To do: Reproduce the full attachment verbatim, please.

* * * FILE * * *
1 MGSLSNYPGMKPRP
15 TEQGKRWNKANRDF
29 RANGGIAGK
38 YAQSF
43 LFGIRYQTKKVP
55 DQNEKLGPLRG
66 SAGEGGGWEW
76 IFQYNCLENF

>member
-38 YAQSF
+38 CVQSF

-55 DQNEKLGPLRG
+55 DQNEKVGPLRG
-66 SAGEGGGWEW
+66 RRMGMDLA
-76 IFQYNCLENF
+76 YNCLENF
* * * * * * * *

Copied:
1 MGSLSNYPGMKPRP
15 TEQGKRWNKANRDF
29 RANGGIAGK
38 YAQSF
43 LFGIRYQTKKVP
55 DQNEKLGPLRG
66 SAGEGGGWEW
76 IFQYNCLENF

>member
-38 YAQSF
+38 CVQSF

-55 DQNEKLGPLRG
+55 DQNEKVGPLRG
-66 SAGEGGGWEW
+66 RRMGMDLA
-76 IFQYNCLENF
+76 YNCLENF